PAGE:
Men’s apparel retailer Jos. A. Bank may be best known for its incessant advertisements of all the merchandise it has on sale. “Could they advertise more? Could they sell less?” quipped Jerry Seinfeld. “We’ll give you three suits for $8! Just take it! Get it out of here!”
from The Great Debate:
This article was written in response to “How Ralph Nader learned to love Fannie and Freddie” (February 18) by Bethany McLean.
The fate of Mathew Martoma, the former SAC Capital portfolio manager charged with the biggest insider trade in history — more than $275 million in profits and avoided losses, says the government — is now in the hands of a 12-person jury, which began deliberations in a Manhattan courthouse Tuesday afternoon.
Five years after the financial crisis, there’s still a hue and cry about sending people to jail. After all, financiers were, at best, self-servingly optimistic about the future. At worst, they said things that weren’t true, and made promises they couldn’t keep. Investigations are still ongoing, and although it’s doubtful, maybe some big guys will go to jail. But there’s another group of people who have injured, and are continuing to injure, millions of Americans with purposefully blind optimism and false promises. Those are politicians in every city and state that is facing a pension shortfall.
In capital we trust. Capital is our savior, our holy grail, our fountain of youth, or at least health, for banks. Seriously, how many times have you read that more capital will save the banks from another Armageddon? Even the banks point to capital as a reason to have faith. “Financial institutions have also been working alongside regulators to make themselves and the financial system stronger, more transparent, more resilient and more accountable,” wrote Rob Nichols of the Financial Services Forum, which is made up of the chief executive officers of 19 big U.S. financial institutions. “Specifically, capital, which protects banks from unexpected losses, has doubled since 2009.” If you were a cynic — who, me? — you might say that the mere fact that the banks are pointing to capital is proof that capital is not all that.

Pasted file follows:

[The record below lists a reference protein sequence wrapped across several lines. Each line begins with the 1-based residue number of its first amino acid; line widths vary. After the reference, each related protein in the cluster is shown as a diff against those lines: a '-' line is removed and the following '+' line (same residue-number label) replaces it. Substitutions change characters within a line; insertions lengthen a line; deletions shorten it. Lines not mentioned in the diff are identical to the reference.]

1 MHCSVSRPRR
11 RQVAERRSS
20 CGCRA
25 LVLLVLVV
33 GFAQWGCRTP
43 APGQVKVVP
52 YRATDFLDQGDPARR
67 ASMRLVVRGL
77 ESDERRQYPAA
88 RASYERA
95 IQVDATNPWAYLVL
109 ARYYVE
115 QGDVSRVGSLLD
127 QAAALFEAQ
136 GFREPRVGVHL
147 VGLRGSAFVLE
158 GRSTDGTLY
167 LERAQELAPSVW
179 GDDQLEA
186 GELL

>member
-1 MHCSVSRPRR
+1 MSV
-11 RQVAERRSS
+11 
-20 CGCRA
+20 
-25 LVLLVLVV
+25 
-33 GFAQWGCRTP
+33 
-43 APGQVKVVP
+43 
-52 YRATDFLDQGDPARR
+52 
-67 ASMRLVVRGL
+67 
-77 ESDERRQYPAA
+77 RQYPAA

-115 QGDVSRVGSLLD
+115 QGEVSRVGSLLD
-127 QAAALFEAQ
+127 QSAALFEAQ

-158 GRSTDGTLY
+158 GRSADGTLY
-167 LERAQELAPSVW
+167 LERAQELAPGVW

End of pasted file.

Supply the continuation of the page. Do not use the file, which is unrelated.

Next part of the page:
Limbo. That’s the word most people use to describe the state of affairs in a critical part of our economy — housing finance. The government-sponsored enterprises (GSEs), Fannie Mae and Freddie Mac, which were nationalized almost five years ago with the seemingly noble goal of eventually getting rid of them, now back some 90 percent of American mortgages. So much for good riddance!
“Ex Goldman Trader Found Guilty for Misleading Investors.” “Bond Deal Draws Fine for UBS.” “JPMorgan Settles Electricity Manipulation Case for $410 million.” “Deutsche Bank Net Profit Halves on Charge For Potential Legal Costs.” “US Sues Bank of America Over Mortgage Securities.” “Senate Opens Probe of Banks’ Commodities Businesses.” “US Regulators Find Evidence of Banks Fixing Derivatives Rates.” “Goldman Sachs Sued for Allegedly Inflating Aluminum Prices.”
The government is cracking down on insider trading; isn’t that great news for you? Last Friday, the Securities and Exchange Commission charged hedge fund mogul Steve Cohen with failing to supervise two employees who themselves face insider trading charges; on Thursday morning the Justice Department filed criminal charges against his firm, SAC Capital. Earlier this summer, the news broke that New York’s attorney general, Eric Schneiderman, was investigating the early release (by Thomson Reuters, which publishes this column) of the University of Michigan’s widely-watched index on consumer sentiment to a group of investors. Faced with a court order, Thomson Reuters agreed to suspend the practice, while asserting that “news and information companies can legally distribute non-governmental data and exclusive news through services provided to fee-paying subscribers.”
So today is the day. After weeks of near-constant coverage of the big decision — will JPMorgan Chase shareholders keep Jamie Dimon as chairman and CEO or relegate him to just CEO? — the verdict came at JPMorgan’s annual meeting in Tampa, Florida: Dimon gets to keep both titles. The next question is whether the result will get as much press as the original question did.